UN Conference: Senate Race Forces Hillary to Back Off

July 7, 2008 - 8:26 PM

(CNSNews.com) - Five years ago, at the Beijing Women's Conference, First Lady Hillary Clinton addressed the delegates as the American representative, but at this year's follow-up, Clinton plans to play a much smaller role.

"By gathering in Beijing, we are focusing world attention on issues that matter most in the lives of women and their families," Clinton told the UN's Fourth World Conference on Women in September, 1995, in a speech that won widespread press acclaim.

In Beijing, Clinton also called for increased access to abortion and contraception for women worldwide, but criticized Chinese human rights abuses such as forced sterilization and force abortion.

But this year, Clinton has kept a lower profile, speaking only briefly Monday at the five-year review of the Beijing Programme of Action as part of a panel discussion on Microcredit, an international program that loans money to women in developing nations to start small businesses.

A press spokesperson for Clinton's campaign confirmed that the First Lady would not return to the UN session, saying she is too busy campaigning for the Senate seat of Daniel Patrick Moynihan (D-NY).

Many observers say that the controversial proposals of this year's conference, commonly known as Beijing+5, make it necessary for Clinton to disassociate herself from the proceedings.

"[Clinton] can't be too closely aligned with the women's conference," said George Marlin, former Conservative Party candidate for mayor of New York City. "It would be political suicide."

Austin Ruse, head of the New York-based UN observer C-FAM, the Catholic Family and Human Rights Institute, said that Clinton's lowered profile "has a lot to do with how very radical this conference is, and she's running as a centrist. . . . She probably loves every jot and tittle of this, but is afraid it will hurt her upstate."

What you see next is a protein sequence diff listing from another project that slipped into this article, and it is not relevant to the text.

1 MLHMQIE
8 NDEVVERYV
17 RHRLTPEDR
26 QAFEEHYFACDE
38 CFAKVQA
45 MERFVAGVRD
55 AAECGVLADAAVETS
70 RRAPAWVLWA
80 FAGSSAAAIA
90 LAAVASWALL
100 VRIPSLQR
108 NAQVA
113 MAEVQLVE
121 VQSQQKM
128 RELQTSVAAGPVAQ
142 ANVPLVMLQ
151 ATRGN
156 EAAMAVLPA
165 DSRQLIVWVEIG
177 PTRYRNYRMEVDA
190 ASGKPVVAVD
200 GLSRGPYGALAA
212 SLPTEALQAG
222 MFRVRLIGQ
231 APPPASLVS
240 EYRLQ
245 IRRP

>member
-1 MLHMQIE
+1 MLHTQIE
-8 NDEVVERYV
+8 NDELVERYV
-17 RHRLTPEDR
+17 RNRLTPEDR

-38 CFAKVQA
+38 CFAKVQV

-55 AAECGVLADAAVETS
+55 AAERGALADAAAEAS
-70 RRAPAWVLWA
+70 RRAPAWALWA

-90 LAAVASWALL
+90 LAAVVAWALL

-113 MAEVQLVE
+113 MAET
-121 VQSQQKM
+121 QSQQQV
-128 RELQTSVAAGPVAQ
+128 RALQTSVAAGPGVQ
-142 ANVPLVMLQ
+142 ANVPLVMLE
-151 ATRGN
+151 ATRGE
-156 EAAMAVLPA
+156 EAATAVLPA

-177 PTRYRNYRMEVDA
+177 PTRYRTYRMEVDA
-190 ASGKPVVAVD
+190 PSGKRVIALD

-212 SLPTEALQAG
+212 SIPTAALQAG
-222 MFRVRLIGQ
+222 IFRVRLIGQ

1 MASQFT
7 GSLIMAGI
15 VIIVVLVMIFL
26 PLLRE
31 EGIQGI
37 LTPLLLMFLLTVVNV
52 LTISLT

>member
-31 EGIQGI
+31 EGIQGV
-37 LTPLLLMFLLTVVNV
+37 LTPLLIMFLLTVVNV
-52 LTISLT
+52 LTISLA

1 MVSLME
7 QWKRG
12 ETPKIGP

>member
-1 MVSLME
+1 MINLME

The Beijing Conference has long been a target of conservative ire for its espousal of increased worldwide access to contraception and abortion, redefinition of "family" to include alternative configurations such as single-parent and homosexual-headed households, legal protection of homosexuality, gender parity in national legislatures, "gender mainstreaming," government day care, and children's rights.

"Some women continue to encounter barriers to their right to the enjoyment of the highest attainable standard of physical and mental health, including sexual and reproductive health," says proposed language in the Beijing+5 document.

The document also says that "adolescents, particularly adolescent girls, continue to lack access to sexual and reproductive health information, education and service/care."

The World Health Organization defines reproductive rights as including abortion, and defines adolescence as beginning at ten years old.

Critics say the proposed document would scrap the Beijing Conference report, which the UN agreed to maintain. The Beijing report called for international efforts to decrease the number of abortions worldwide.

Said Ruse, "What they're trying to do is introduce all these new terms, like sexual rights, . . . . It's a completely empty term and they'll fill it any way they want, which means anybody can do anything to anybody anytime beginning at age ten."

The opening of the conference was marked by increasingly sharp criticism of a loose coalition of Catholic and Islamic nations, headed by the Vatican, whose efforts halted many of the controversial proposals at the Beijing Conference.

"The few [countries] that don't want progress are very effective, and that's a problem ... because the gains made are still fragile," said UN Human Rights High Commissioner Mary Robinson in a pre-conference symposium.

Robinson declined to name the nations she was referring to, but Monday, Amnesty International Secretary-General Pierre Sane accused Algeria, Iran, Libya, Pakistan and especially the Vatican of playing "a very destructive role" at the conference.

General Assembly President Theo-Ben Gurirab, who is heading the conference, called on governments to place gender equity programs at the center of social concern.

The Beijing platform, he said in his opening address, "cannot be an afterthought or remain simply at the level of political pronouncements or election ploy. . . . Resources for gender equality goals must be mobilized and utilized."